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Rapid Evolution Helps One Form of Ocean Algae Adapt to Climate Change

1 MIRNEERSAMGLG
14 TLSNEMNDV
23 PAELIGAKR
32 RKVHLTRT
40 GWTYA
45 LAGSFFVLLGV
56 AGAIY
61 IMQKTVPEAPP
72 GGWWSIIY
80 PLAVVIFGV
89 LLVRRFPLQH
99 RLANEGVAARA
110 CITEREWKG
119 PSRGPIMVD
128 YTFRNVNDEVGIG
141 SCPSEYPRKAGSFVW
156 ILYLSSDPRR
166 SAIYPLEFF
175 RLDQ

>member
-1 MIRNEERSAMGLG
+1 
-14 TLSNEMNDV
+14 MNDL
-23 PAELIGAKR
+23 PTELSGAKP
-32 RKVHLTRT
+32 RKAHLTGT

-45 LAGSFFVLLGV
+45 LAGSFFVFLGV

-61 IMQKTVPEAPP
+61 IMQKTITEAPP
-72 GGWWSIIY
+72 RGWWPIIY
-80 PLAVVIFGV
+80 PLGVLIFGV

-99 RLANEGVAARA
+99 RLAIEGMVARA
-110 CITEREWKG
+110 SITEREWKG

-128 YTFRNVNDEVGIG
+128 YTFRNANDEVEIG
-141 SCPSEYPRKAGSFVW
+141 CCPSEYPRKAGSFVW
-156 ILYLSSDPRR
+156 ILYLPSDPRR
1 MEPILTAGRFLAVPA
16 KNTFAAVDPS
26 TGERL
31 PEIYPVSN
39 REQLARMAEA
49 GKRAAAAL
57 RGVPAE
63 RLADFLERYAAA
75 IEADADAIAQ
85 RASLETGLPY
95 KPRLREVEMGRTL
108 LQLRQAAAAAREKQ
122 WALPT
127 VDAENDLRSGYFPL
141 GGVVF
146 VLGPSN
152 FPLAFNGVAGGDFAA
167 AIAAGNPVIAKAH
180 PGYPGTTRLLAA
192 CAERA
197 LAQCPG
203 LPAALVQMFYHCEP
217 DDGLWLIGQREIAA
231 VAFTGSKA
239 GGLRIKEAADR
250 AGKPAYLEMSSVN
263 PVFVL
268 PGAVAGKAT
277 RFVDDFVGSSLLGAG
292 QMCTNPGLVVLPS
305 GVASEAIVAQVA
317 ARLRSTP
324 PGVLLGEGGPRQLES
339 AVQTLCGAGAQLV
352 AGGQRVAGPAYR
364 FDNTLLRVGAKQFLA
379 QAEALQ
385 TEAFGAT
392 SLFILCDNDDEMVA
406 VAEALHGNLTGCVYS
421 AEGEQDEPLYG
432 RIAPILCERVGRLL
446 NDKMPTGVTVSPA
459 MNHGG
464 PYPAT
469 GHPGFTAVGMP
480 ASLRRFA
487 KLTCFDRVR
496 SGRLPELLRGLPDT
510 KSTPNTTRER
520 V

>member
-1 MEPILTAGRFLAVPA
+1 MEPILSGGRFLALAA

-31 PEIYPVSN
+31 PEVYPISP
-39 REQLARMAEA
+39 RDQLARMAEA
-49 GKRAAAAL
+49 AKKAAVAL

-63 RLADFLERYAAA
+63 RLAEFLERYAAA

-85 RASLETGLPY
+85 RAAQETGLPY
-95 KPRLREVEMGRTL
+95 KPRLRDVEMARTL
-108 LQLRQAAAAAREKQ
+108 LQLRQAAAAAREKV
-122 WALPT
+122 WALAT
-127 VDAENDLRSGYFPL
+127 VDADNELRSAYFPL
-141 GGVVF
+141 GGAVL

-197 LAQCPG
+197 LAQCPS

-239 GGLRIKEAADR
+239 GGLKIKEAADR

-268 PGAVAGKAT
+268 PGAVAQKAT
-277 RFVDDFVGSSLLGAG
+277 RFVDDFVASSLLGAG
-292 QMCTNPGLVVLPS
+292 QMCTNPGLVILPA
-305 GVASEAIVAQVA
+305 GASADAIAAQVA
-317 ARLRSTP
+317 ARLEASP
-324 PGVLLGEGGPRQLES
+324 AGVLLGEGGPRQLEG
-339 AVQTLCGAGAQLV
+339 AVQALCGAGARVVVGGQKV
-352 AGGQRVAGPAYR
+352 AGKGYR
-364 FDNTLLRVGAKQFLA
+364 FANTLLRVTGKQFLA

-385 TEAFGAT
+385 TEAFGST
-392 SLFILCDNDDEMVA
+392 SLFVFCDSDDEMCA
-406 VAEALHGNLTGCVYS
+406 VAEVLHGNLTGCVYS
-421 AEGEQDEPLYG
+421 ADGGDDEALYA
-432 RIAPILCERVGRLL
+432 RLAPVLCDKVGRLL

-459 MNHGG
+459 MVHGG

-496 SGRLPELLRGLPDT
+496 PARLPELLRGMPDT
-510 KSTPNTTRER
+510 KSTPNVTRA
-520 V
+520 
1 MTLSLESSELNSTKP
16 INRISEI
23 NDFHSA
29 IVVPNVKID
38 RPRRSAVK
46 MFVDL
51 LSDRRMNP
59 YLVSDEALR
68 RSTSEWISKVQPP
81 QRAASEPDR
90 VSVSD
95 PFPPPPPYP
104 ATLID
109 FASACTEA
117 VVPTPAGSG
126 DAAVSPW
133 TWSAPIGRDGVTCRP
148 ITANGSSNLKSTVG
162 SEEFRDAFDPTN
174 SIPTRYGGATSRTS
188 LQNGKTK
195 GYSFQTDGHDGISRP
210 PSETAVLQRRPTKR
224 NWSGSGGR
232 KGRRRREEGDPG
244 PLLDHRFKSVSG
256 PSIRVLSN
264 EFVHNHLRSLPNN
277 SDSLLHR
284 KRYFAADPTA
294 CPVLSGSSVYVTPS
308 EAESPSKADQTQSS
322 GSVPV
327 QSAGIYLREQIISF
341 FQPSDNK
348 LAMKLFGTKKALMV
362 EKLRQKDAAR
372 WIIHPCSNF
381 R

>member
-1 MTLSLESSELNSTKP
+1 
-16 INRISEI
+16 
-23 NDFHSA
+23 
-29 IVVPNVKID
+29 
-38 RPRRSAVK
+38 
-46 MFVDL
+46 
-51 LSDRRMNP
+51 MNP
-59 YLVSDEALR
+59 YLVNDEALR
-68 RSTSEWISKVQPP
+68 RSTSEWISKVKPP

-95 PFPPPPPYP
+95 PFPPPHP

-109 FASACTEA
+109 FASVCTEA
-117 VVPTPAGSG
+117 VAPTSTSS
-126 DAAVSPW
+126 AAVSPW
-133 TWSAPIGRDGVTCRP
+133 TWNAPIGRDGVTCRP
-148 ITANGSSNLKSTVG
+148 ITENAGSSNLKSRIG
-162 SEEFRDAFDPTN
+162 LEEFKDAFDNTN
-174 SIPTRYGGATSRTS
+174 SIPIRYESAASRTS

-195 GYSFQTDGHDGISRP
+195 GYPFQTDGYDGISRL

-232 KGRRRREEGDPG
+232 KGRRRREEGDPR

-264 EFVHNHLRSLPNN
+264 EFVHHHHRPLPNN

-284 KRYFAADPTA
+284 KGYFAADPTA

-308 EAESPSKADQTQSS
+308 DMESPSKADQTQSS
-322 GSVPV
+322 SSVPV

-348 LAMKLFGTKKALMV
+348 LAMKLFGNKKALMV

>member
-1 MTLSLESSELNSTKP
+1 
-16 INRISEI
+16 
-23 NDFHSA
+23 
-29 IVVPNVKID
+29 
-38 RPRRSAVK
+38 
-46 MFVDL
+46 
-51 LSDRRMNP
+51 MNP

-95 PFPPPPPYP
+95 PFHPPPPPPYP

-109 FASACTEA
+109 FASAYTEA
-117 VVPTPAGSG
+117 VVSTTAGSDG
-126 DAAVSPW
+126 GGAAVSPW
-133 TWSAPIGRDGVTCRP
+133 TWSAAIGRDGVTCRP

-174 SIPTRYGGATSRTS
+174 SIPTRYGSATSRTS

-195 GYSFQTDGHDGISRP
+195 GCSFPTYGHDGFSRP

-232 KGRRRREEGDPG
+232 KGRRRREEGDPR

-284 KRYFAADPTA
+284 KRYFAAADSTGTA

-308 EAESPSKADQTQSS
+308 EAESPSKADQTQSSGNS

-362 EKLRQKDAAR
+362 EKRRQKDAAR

The microscopic Emiliania huxleyi phytoplankton can produce 500 generations in a year, allowing it to evolve quickly enough to keep up with changing ocean conditions brought on by climate change, Thomson Reuters reported September 14. Researcher Thorsen Reusch cautioned that the study pertained to just one species of algae, without factoring in predators or disease. “Evolution is usually omitted in scientific projections of how global warming will affect the planet in coming decades because genetic changes happen too slowly to help larger creatures such as cod, tuna, or whales,” Thomson Reuters writes. “What we don’t know is how far these mechanisms will go,” added Stanford biologist Stephen Palumbi. “I suspect personally that they will not solve the future climate problem because climate is changing far too fast.” (A committee hearing we’d like to see: Will U.S. House Republicans now try to argue that evolution, a scientific reality that many of them reject, solves climate change, a science-based challenge that many of them deny?)

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